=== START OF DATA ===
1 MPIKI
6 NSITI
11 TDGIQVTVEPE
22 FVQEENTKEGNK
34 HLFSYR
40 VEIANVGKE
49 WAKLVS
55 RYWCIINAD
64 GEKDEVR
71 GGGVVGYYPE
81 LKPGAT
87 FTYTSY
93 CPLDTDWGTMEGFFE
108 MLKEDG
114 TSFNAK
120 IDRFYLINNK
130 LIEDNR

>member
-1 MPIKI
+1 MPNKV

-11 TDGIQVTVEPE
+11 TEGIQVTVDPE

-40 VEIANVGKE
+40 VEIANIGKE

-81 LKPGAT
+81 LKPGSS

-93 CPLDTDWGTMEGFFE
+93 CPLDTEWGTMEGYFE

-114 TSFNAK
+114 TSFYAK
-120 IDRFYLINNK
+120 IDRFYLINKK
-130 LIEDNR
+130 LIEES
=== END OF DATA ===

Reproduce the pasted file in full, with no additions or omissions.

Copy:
1 MPIKI
6 NSITI
11 TDGIQVTVEPE
22 FVQEENTKEGNK
34 HLFSYR
40 VEIANVGKE
49 WAKLVS
55 RYWCIINAD
64 GEKDEVR
71 GGGVVGYYPE
81 LKPGAT
87 FTYTSY
93 CPLDTDWGTMEGFFE
108 MLKEDG
114 TSFNAK
120 IDRFYLINNK
130 LIEDNR

>member
-1 MPIKI
+1 MPNKV

-11 TDGIQVTVEPE
+11 TEGIQVTVDPE

-40 VEIANVGKE
+40 VEIANIGKE

-81 LKPGAT
+81 LKPGSS

-93 CPLDTDWGTMEGFFE
+93 CPLDTEWGTMEGYFE

-114 TSFNAK
+114 TSFYAK
-120 IDRFYLINNK
+120 IDRFYLINKK
-130 LIEDNR
+130 LIEES